Friday, April 1 was the first day of the Spring 1870 Court session in Colfax County, New Mexico Territory, and Judge Joseph G. Palen must have thought someone had pulled an April Fool’s joke on him. At the end of the 1869 Fall session, he’d made three local men responsible for selecting jurors for the Spring term, but it hadn’t done much good. Only six of the identified grand jury members had showed up, so the Judge ordered Sheriff Andrew J. Calhoun to bring in 15 more potential jurors. Which he did but eleven of them had excuses. The 57-year-old Harvard-educated Judge Palen must have wished he’d never accepted President Ulysses S. Grant’s offer to promote him from Hudson, New York postmaster to Chief Justice of the New Mexico Territorial Court and therefore Judge of the Territory’s First District, which included Colfax County.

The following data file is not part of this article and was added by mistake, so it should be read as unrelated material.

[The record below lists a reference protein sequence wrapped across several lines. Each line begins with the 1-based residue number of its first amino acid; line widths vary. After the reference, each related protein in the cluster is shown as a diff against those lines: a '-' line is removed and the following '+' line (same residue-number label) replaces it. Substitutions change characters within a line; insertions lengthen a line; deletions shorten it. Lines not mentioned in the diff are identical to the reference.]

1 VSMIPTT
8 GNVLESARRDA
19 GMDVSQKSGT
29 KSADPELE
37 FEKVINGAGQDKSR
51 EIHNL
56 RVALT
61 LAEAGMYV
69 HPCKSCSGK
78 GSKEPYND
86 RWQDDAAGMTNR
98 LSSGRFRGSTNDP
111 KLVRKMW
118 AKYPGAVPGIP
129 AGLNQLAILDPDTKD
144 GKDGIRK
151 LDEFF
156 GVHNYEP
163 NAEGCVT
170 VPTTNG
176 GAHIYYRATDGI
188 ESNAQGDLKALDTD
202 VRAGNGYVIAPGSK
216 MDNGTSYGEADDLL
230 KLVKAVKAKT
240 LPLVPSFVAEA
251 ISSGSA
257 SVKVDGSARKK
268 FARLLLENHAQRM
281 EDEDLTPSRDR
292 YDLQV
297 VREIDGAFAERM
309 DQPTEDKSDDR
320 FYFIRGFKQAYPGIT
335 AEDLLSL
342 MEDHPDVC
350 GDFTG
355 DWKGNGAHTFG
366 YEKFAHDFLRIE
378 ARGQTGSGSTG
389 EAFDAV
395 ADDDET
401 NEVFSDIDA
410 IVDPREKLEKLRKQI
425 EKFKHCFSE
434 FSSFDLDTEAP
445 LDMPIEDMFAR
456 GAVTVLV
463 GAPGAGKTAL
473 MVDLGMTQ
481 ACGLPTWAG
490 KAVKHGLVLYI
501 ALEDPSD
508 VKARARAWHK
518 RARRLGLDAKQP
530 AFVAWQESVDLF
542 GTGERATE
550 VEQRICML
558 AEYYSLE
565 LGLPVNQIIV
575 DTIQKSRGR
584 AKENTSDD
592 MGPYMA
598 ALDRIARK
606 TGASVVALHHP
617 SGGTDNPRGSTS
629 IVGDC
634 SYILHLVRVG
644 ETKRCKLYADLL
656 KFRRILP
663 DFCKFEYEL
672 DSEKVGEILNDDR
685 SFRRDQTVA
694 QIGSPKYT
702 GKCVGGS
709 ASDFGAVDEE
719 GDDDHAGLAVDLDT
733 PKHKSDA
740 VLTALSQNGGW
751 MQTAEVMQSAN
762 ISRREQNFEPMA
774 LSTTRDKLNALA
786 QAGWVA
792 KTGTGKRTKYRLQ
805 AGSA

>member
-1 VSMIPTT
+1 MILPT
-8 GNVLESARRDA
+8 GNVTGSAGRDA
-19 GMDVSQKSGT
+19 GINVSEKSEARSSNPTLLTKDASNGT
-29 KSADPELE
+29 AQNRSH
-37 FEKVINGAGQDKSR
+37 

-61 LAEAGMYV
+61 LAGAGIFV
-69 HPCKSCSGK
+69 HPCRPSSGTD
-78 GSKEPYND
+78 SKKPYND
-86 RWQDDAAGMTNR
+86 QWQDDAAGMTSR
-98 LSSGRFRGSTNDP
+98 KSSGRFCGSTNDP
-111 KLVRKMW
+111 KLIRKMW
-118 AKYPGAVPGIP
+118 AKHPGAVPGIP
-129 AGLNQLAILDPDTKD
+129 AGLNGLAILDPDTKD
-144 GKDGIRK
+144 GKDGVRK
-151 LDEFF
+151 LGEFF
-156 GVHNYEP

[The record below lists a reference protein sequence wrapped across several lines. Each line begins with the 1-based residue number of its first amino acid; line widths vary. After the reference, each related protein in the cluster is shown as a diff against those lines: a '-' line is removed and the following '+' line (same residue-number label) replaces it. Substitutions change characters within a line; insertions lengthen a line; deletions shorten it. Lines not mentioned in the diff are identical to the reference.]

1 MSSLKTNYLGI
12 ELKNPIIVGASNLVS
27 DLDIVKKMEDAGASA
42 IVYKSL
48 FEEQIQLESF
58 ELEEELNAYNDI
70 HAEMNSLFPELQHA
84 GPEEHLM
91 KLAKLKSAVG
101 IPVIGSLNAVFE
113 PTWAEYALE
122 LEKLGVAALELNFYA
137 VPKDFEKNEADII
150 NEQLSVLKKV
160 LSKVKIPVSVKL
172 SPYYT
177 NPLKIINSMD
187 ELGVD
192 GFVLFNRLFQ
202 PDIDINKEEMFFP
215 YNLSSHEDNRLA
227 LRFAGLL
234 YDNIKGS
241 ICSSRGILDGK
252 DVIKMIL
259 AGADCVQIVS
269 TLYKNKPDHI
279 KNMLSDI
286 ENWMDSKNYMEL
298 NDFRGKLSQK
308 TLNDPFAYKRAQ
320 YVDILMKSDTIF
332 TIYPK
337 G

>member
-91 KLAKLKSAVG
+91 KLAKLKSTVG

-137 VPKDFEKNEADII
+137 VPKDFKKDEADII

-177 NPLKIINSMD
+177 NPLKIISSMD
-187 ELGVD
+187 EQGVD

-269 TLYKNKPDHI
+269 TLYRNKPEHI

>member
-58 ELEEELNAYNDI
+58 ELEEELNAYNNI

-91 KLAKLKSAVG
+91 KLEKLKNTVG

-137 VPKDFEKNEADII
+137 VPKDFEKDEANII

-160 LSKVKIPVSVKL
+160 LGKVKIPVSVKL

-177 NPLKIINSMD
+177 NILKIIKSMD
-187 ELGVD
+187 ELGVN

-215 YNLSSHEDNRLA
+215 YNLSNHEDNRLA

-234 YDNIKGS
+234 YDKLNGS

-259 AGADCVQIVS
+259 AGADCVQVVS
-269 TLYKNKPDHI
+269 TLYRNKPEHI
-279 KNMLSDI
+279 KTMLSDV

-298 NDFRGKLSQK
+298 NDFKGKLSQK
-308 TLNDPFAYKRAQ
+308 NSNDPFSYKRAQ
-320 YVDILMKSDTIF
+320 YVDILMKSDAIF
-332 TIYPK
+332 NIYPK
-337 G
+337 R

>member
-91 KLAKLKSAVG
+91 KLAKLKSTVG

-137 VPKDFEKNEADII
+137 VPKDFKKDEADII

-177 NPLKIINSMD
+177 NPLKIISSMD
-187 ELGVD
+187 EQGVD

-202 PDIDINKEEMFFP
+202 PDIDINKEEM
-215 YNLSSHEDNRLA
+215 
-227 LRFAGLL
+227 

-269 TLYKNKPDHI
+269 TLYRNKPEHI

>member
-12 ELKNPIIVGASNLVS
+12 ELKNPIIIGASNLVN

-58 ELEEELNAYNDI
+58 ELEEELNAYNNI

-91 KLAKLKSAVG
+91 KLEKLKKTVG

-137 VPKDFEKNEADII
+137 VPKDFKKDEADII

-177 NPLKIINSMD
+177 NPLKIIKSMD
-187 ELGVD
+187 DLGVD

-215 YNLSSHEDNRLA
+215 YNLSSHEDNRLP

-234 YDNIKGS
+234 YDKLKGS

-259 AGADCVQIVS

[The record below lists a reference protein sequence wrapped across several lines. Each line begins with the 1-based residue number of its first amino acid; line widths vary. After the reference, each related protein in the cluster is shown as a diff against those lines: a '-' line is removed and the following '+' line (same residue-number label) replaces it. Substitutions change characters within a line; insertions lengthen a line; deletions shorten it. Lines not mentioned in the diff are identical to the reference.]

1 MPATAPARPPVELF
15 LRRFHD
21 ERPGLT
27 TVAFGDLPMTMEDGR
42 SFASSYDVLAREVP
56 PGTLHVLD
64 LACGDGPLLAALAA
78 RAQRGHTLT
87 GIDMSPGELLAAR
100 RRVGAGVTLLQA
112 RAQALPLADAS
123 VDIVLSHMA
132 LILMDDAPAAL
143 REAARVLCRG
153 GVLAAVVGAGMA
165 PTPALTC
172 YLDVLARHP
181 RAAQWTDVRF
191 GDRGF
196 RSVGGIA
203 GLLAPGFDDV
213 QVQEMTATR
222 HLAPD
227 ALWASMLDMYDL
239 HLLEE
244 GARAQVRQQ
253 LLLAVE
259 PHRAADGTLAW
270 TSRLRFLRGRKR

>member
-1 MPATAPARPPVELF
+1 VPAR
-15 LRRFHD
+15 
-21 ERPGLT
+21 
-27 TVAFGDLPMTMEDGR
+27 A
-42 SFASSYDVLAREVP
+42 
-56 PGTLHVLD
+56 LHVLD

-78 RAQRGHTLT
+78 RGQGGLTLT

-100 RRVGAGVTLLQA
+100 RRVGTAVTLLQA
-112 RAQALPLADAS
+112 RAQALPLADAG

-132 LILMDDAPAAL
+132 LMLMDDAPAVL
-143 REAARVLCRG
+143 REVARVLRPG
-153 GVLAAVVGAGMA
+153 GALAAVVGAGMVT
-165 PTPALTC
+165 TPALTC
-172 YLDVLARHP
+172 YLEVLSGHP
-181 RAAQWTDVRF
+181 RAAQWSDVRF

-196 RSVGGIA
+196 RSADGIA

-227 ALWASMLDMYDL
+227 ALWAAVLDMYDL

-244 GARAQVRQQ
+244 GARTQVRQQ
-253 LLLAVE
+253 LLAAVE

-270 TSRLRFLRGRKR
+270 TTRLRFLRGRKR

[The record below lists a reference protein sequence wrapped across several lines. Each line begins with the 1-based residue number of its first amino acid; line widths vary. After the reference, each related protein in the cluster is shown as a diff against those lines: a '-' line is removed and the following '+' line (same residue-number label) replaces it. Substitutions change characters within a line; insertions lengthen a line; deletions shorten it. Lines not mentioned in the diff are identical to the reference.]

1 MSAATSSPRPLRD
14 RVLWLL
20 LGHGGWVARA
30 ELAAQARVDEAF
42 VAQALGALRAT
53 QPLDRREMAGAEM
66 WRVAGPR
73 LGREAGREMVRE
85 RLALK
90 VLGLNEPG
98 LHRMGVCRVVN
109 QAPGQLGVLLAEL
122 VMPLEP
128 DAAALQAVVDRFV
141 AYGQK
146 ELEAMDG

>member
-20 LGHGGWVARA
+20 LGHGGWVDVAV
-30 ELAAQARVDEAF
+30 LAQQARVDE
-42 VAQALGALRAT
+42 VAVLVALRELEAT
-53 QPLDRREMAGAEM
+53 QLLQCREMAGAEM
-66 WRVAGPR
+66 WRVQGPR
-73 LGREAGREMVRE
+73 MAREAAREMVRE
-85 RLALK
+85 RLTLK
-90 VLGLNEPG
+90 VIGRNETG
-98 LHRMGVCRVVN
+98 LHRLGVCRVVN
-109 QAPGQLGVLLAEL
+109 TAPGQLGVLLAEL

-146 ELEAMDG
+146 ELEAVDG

April 1 illustration.1870 court transcript.resized

Something similar had happened at the beginning of the Fall 1869 session, Judge Palen’s first in Colfax County, and he’d thought he’d solved the problem by giving E.B. Dennison, Benjamin F. Houx, and John Sutton the task of ensuring there’d be enough jurors for the Spring Session. But even their fellow citizens couldn’t corral the miners and ranchers of Colfax County to do their civic duty.

Late that day, the Sheriff finally brought in enough men to fill out the grand jury panel, none of them with reasons strong enough excuse them from the task. However, Palen still had no petit jury members. It was the morning of Tuesday, April 5 before he had both panels in place. Which wouldn’t have been too much of a problem, except that the court session was scheduled to end on Saturday, April 9. There wasn’t much time to address the over 70 separate actions that came before the court during the week-long Spring 1870 session.